Girard was following his own path toward an understanding of the origin and nature of human culture through interdisciplinary study that involved literature, mythology, and religion. In his own way, he began to realize that the modern world might be facing some emerging crucial historical moment, but he regarded the humanities as having a responsibility to ground themselves in a deeper anthropological understanding than that offered by an account of the human person as a signmaker caught up within semiotic systems.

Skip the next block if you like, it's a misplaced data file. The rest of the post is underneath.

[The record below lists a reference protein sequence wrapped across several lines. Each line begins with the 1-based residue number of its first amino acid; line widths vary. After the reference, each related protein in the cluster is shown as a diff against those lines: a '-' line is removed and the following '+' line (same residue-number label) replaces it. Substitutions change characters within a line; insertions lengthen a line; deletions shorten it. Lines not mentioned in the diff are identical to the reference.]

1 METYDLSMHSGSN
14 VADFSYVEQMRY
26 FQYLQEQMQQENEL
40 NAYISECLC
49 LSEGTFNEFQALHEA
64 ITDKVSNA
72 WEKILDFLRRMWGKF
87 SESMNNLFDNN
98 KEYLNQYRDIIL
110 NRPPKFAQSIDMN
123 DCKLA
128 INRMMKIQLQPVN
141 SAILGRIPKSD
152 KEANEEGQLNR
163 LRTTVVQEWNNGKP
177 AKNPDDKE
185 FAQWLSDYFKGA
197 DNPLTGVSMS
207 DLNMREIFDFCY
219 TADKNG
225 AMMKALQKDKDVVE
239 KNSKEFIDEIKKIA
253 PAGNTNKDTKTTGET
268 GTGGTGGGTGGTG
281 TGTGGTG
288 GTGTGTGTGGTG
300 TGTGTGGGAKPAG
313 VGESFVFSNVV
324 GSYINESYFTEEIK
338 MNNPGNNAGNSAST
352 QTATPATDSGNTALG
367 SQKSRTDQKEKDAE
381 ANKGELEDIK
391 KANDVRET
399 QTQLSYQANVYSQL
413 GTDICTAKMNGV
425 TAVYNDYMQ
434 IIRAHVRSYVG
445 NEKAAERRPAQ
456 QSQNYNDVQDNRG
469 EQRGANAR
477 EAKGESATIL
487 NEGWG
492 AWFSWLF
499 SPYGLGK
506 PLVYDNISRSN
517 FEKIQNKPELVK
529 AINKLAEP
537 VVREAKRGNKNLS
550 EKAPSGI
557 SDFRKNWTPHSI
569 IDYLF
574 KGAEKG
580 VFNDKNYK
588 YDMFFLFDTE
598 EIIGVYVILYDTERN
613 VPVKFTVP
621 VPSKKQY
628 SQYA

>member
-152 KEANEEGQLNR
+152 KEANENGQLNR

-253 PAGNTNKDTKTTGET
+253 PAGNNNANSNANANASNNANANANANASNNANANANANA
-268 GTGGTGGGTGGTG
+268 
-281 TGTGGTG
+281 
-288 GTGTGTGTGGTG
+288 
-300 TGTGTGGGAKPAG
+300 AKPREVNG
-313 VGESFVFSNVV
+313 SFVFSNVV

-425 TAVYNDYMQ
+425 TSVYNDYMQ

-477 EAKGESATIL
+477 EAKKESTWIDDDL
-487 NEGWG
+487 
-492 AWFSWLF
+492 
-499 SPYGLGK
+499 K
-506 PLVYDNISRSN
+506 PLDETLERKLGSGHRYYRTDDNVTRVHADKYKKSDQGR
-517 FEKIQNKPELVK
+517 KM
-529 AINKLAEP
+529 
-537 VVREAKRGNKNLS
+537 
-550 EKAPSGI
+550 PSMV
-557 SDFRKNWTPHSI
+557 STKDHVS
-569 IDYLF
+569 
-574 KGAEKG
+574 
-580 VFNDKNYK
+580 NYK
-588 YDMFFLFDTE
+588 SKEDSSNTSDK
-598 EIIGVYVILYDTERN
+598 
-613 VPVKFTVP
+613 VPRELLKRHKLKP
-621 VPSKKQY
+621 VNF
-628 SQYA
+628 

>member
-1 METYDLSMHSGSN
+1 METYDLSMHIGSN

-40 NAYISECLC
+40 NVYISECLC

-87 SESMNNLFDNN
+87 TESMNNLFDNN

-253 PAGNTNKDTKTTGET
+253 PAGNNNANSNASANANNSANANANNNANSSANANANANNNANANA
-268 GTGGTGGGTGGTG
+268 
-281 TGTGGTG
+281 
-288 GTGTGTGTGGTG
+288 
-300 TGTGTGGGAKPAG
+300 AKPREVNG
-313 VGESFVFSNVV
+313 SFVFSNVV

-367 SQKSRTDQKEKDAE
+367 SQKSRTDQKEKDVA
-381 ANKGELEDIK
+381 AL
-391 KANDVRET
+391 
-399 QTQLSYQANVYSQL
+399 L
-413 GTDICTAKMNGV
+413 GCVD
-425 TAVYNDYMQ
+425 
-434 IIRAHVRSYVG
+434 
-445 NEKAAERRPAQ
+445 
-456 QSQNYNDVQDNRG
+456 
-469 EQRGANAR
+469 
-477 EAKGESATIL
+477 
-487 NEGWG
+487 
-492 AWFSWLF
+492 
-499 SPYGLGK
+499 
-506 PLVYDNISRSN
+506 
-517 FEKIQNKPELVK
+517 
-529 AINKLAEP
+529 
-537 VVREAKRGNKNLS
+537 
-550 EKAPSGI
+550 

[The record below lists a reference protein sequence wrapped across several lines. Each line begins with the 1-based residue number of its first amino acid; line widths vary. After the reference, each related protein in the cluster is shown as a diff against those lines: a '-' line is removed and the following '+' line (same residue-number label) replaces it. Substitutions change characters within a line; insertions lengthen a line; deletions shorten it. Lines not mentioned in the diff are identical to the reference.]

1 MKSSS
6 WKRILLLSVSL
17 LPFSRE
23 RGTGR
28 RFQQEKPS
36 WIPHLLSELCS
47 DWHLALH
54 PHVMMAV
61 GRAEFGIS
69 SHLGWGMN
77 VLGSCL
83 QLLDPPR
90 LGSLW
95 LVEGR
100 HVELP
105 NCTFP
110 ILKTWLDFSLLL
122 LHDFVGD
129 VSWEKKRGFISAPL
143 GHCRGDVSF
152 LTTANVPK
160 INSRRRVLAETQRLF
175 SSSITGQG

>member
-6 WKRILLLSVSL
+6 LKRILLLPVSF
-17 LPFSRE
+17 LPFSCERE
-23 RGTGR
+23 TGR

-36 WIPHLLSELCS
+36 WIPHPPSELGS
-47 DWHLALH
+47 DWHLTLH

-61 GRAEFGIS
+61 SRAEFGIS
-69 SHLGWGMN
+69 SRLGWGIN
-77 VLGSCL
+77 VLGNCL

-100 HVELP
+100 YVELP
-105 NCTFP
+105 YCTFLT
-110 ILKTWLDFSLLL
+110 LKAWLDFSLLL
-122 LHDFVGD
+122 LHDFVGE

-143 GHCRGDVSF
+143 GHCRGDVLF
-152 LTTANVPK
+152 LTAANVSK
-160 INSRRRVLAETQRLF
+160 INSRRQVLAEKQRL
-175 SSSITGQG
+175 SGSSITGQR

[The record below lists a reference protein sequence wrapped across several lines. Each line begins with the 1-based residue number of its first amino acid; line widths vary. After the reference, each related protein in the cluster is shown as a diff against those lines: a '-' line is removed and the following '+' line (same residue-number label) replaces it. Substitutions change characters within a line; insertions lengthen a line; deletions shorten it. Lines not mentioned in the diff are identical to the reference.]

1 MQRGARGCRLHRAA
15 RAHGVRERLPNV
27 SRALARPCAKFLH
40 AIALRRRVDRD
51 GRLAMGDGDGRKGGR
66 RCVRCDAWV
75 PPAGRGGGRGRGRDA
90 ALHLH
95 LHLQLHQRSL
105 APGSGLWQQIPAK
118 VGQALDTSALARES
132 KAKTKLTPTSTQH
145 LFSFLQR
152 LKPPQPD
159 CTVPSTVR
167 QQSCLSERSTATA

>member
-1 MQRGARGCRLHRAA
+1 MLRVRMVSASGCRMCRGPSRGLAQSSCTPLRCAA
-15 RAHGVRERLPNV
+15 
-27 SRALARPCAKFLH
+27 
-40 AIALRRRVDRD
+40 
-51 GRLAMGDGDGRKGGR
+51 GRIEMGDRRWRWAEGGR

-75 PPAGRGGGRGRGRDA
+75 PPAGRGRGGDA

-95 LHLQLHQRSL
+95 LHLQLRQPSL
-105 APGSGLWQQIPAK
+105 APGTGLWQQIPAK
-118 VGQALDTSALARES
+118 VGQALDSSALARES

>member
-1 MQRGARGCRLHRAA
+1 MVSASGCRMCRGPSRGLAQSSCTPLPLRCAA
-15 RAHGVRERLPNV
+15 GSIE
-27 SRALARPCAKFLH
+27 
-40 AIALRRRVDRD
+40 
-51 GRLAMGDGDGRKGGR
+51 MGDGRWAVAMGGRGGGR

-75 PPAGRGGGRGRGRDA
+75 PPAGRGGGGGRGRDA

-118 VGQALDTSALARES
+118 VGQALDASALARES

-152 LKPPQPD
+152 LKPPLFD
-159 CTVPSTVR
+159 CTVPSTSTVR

Girard's study of mythology provided a path through which to study the anthropological insight into the mimetic nature of human desire and to expand that insight into an account of the origins and nature of human culture. His studies published in Violence and the Sacred in 1972 claimed that the anthropological truth of mimetic desire that he had identified through his study of literature could be seen at work throughout world mythology. He proposed that mythology indicated that human culture and ancient religion came into stable existence when it was discovered that the recurring cycles of rivalry and violence based on the mimetic nature of desire could be allayed temporarily and periodically by placing blame for the sources of conflict upon an individual and then killing that individual as a scapegoat for the good of all. But while structuralism proposed that all mythology, including biblical stories, could be explained as operating in accord with the same set of structural principles that served as the basis for all human culture as a semiotic system, and while the earlier historical study of comparative mythology had already proposed that the Bible could be reduced to a particular subset of materials derived from the common ancestral sources of all world mythology, Girard, in contrast, in a book published in 1978 proposed that the Bible held a unique position in world culture and history as a source of a newly revealed understanding of human nature and human culture. In Things Hidden Since the Foundation of the World, Girard proposed that the Old and New Testament broke into and disrupted the cycles of violence grounded in the anthropological roots of mimetic desire by revealing the innocence of the scapegoat and by offering through Jesus Christ the revelation of a new model for human desire based on love and forgiveness--a model, moreover, that cannot itself be explained by any other element of human culture and that emerges as a fulfillment through the unfolding revelations of the truth of the human person and human culture in the entire sequence of Biblical texts.